Lose the Meat: Tips for the Almost Vegetarian
Beans' versatility and variety make it easy to cut back on meat, whatever your motivation. Beans provide the protein that every body needs, but with none of the cholesterol that meat supplies. For a home cook trying to improve the family diet, or a chef trying to enhance customer options, beans can inspire solutions.
Some strategies for minimizing or eliminating meat: Shift the balance of power.
Rethink the old "center of the plate" concept, with meat as the meal's focal point. Make it a bit player in some dishes and give beans the starring role.
Old style: Grilled pork chop with white beans
New style: White bean "cassoulet" with pancetta and slow-roasted tomatoes
Old style: Chicken enchiladas
New style: Spicy Mexican bean soup with butternut squash, corn, chipotle chile and shredded chicken Think of meat as a seasoning.
Use it to give depth to bean dishes, to add another layer of flavor — just as you use onions, garlic and herbs. Add a smoked turkey wing to a pot of navy beans…or a ham bone to a cranberry bean and kale soup... or a single thick slice of bacon to a big, brothy pot of black beans with garlic and cumin. Borrow ideas from traditional vegetarian cuisines.
Look to India, for example, where vegetarianism is a way of life, to find techniques you can adapt. Prepare an Indian-style dal with pink beans, perfuming the pot with fresh green chiles, ginger, turmeric, cumin, black mustard seed and cilantro. To impart a signature Indian flavor, toast whole cumin seed and mustard seed in hot oil or ghee (clarified butter) and stir these aromatic seasonings in at the end. Replace meat stock with bean broth.
Cooked beans produce a rich and full-bodied broth that gives backbone to vegetarian soups. Always save the broth from cooking beans to enhance soups and vegetable stews. You can cook rice in bean broth, too. A rib-sticking Tuscan Bread and Bean Soup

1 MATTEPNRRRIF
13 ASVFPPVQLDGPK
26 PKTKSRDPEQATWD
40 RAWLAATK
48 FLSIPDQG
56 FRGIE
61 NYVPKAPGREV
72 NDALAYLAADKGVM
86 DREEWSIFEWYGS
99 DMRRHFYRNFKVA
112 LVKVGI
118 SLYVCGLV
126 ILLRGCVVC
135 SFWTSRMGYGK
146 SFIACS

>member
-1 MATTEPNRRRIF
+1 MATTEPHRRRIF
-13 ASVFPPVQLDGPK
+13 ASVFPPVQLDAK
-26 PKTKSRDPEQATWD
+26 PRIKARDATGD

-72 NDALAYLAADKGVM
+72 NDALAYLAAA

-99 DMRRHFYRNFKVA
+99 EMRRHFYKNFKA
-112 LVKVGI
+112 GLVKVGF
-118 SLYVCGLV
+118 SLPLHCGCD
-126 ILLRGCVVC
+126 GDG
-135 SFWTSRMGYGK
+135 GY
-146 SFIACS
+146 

gets its robust character from beefy cranberry beans simmered with garlic and bay leaf. No meat required. Meatless bean recipe to try:Tuscan Bread and Bean Soup
Beans & Co: Pairings That Work
If your kitchen repertoire is feeling predictable, it may be time to explore some new protein options. Chicken breasts, take a break. Let dry and canned beans energize your cooking by sparking your creativity. They introduce colors, textures, shapes and flavors that boost plate appeal. And they play so well with others. As you explore the world of beans, you will find they lead you to other legumes and grains — their nutritious companions in classic dishes around the world.
Beans with beans: Tweak familiar bean dishes by adding unexpected twists. If you normally make chili with kidney beans, try a three-bean version, adding pink and pinto beans to the mix. Everybody makes hummous with chick peas, but preparing it with Great Northern beans becomes your fresh idea. Three-bean salad? Made with kidney beans, fresh green beans or wax beans and edamame, this oldtimer has renewed appeal. Pair cranberry beans with Great Northern beans in minestrone or pasta e fagioli. Dress cooked kidney, cranberry and Great Northern beans with vinaigrette and fold in poached shrimp or high-quality canned tuna. Spoon over butter lettuce for an appealing summer salad.
Beans with grains: Pairing beans with grains makes a complete protein, supplying all nine essential amino acids. That’s why Mexican cooks accompany pinto beans with tortillas; Indians serve legumes with rice; and Middle Eastern diners love beans with bulgur. The marriage of beans and grains isn’t just nutritionally sound; it’s ancient, delicious and enduring. For maximum nutritional impact, combine beans with whole grains, such as whole-wheat pasta or bread, wheat berries, barley, bulgur, corn, farro, kamut, quinoa and brown rice. A few possibilities:
Turkish red bean and bulgur soup with lemon and mint
Pinto bean tostadas with shredded chicken, avocado and queso fresco
Black bean and corn salad with green onions
Tabbouleh with kidney beans
Farro risotto with cranberry beans
Poblano chiles peppers stuffed with rice, corn and black beans
Navy bean soup with mushrooms and barley
Whole wheat pita with grilled lamb and white bean hummous
Cavatelli with white beans and chile oil
Whole-wheat bruschetta with white bean puree and wilted greens
Bean-plus-grain recipe to try:
Roasted Salmon, Quinoa and Black Bean Salad